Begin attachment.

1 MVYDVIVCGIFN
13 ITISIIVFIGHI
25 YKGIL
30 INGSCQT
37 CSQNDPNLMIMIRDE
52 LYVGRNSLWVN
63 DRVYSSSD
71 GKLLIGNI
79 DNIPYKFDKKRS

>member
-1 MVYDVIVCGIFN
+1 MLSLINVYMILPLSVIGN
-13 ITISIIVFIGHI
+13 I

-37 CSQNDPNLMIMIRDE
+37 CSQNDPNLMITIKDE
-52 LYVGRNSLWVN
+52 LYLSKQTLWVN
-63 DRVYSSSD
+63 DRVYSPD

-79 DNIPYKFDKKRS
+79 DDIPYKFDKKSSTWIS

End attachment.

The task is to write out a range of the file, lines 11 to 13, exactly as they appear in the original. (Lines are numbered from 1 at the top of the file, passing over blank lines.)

-1 MVYDVIVCGIFN
+1 MLSLINVYMILPLSVIGN
-13 ITISIIVFIGHI